Loving the spirited ‘café quality’ discussion prompted by Penny Flanagan and Sam Mannering this last week on stuff.co.nz.
Flanagan calls for New Zealand café’s to generally ‘do so much better’ critiquing diverse elements of her experience from wobbly tables to the, ‘order at the counter and take a number on a stick’ service model. These sorts of articles always provoke a spirited response, usually in agreement, from hundreds of active customer detractors.
Fair enough, a truly excellent café experience is rare and even then, inconsistent.
Nevertheless, Mannering quite rightly pleads understanding. The margins in hospitality are extremely challenging, and there is a place for educating the public that the café norm is a modest owner ‘salary’ and a negligible profit margin.
While Mannering doesn’t mention it, there is an even stronger case for educating the average café worker on the precarious nature of balancing the monthly café profit and loss statement – that understanding, however, is also rare.
There is no doubt that Mannering himself, as a business veteran, trained foodie and all-round charismatic personality, is trying as hard as he can; nevertheless, he admits that the industry sustains itself on owner/operators that clearly don’t know what they are doing – ‘idiots’ he calls them.
It’s true that the complexity of the café business model can slice and dice dreams, but that is not an inevitability and it certainly isn’t the fault of the millionaire customer who storms out because the industry dares to charge $4.50 for a coffee.
Here’s what is really going on – most café owners have not even begun to do the best they can.
That sounds like bad news, but it really isn’t – because the entire Kiwi café scene can easily improve and have their passion for their business reignited at the same time. Imagine if they all lifted their profit-game by even five percent?
That’s the sort of café scene that is exciting for everyone.
Most café owners do not exercise even the most basic requirements of running a business, and that lack of effectiveness always impacts customer experience.
While many achieve basic legal and health and safety requirements reasonably easily, they do not use effective cost-of-goods management, they do not effectively manage wages or inspire their team to understand and manage all aspects of the business, they do not effectively use business intelligence to drive their top-line and they don’t consistently measure customer experience and loyalty. Forget about ‘hard’ stuff like utilising their extensive ‘data-bases’ to drive future business.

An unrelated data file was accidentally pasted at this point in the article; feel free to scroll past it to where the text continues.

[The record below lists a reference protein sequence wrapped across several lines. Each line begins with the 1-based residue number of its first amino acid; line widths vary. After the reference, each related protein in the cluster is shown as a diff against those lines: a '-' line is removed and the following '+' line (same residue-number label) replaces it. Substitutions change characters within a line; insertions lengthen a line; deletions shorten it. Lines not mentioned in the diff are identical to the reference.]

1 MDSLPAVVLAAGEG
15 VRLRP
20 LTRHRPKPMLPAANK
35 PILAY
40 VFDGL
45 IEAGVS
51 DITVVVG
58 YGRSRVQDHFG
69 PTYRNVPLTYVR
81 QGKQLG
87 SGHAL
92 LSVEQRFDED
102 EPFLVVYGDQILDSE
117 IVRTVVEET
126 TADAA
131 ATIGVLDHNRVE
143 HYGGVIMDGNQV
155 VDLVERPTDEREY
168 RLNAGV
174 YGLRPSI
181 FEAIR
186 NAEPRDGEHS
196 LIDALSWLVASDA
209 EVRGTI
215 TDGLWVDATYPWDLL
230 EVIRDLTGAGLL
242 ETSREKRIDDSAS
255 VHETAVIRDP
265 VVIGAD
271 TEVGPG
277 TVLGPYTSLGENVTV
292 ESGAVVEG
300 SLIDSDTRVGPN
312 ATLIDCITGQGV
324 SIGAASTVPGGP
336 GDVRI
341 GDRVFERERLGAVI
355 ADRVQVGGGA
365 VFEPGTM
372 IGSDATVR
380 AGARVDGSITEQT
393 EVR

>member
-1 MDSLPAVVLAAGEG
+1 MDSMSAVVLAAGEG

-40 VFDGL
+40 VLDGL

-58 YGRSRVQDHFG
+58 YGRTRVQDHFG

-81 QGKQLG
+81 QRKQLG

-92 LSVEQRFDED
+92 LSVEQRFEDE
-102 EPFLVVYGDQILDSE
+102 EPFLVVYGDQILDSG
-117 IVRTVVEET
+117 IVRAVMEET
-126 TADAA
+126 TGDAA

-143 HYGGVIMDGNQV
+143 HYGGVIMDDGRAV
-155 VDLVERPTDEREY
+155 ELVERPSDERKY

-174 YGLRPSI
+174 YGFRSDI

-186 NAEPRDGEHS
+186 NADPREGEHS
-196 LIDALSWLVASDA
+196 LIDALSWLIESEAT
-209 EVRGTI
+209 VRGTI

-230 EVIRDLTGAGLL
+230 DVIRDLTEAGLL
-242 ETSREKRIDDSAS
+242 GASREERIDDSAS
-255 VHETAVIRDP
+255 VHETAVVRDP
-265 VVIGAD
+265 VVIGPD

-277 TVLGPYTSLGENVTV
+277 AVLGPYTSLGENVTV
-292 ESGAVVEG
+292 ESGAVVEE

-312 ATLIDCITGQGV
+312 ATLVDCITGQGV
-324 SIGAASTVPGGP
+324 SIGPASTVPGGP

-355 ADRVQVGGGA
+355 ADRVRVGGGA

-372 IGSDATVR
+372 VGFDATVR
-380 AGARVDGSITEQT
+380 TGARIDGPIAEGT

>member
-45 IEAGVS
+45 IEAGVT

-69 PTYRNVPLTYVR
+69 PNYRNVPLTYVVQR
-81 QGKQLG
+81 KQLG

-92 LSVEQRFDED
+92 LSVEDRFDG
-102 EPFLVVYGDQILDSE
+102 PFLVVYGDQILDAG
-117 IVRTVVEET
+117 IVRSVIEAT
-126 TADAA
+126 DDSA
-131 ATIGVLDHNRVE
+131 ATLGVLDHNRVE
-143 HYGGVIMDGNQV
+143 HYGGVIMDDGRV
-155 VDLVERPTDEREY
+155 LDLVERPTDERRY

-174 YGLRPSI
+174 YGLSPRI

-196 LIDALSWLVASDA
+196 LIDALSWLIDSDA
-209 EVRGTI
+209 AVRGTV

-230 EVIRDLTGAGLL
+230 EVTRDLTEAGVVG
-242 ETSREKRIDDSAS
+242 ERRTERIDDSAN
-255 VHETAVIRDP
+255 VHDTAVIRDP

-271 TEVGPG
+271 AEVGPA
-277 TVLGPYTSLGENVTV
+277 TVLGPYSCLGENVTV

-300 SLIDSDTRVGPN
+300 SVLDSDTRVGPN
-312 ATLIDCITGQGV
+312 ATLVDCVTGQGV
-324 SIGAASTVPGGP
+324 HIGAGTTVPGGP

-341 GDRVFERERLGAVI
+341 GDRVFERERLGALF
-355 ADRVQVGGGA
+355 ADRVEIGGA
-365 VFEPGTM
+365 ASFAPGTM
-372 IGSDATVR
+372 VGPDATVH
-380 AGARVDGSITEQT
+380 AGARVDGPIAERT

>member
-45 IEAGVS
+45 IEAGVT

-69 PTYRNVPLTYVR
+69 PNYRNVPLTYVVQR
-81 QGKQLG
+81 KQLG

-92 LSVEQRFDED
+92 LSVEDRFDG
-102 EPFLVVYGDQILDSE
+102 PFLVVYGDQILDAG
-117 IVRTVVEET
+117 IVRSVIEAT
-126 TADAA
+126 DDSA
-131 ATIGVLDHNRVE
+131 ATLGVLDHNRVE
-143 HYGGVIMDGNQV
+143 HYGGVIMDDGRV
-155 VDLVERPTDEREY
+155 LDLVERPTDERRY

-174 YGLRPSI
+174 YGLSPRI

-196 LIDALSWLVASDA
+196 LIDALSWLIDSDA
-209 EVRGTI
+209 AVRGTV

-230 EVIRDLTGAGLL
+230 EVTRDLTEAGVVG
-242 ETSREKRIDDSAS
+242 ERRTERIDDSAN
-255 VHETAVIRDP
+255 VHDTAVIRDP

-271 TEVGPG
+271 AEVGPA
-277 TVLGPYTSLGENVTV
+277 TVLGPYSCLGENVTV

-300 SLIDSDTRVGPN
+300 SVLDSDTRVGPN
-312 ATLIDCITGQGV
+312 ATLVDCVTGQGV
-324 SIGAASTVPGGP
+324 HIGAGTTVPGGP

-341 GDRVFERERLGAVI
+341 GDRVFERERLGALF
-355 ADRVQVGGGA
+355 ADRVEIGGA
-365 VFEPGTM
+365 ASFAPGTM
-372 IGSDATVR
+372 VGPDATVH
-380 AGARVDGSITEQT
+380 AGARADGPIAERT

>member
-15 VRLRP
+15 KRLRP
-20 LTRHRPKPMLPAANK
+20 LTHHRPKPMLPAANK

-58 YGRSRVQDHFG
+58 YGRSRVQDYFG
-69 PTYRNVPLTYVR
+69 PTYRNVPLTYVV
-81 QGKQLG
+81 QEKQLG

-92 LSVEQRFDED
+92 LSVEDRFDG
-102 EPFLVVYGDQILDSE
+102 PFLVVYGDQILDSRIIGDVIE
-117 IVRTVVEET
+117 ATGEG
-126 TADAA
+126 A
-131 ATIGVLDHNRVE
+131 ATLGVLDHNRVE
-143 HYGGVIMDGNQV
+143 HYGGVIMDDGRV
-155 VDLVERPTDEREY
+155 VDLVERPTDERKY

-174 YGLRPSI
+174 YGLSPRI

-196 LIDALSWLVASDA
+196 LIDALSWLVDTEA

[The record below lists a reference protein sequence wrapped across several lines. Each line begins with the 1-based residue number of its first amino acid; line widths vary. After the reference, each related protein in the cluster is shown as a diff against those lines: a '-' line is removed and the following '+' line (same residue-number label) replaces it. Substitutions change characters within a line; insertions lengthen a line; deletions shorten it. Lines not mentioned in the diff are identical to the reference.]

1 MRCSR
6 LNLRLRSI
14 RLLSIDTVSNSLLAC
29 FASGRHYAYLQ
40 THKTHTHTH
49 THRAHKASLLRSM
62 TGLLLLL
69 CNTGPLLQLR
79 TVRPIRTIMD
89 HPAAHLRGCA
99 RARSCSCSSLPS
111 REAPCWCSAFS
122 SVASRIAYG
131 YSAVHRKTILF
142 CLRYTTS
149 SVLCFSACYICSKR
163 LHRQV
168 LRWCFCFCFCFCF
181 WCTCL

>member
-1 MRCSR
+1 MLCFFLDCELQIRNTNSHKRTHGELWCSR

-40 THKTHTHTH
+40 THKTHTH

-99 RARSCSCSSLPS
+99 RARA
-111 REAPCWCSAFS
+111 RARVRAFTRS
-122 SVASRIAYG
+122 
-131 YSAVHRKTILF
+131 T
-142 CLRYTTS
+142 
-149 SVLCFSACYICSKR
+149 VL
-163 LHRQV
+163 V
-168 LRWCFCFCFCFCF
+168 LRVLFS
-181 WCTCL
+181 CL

Few café owners are working on their business at all – they are treading – their head barely above the juices of their product.
And here is the root of the problem. Many café owners think their product is their product – when it isn’t at all. While product excellence is critically important it is not what ultimately drives their profit.
That millionaire who storms out because of the $4.50 coffee – wouldn’t, if their experience had been outstanding; if the level of hospitality they had received had made them feel important and valued as a person rather than a faceless transaction. Then that millionaire tells all their mates, and all those mates tell their mates – none of whom must be millionaires to enjoy a great coffee and an engaged hospitality business.
The sort of hospitality experience that drives a healthy profit margin can only be achieved if the business is run well and the team are encouraged to make others feel good in the context of financial awareness and business acumen.
Too often in hospitality, we believe our product is food and beverage and we litter our websites with images of culinary excellence. We forget that our product is really the smiling face who has enjoyed the totality of our business experience … which means our primary product is the business itself; the totality of the business values, systems and people.
The hospitality industry is a tough gig, but we can all do better – even those of us who are doing alright, and even those of us who are talented with food.
There are several cafes that are doing well, some with quite high profit margins. You will know who they are because you pay $5 for a coffee, but you don’t care because, the coffee is great, the team clearly love their work, and they make you feel important – every time.
Owner – The Hospitality Company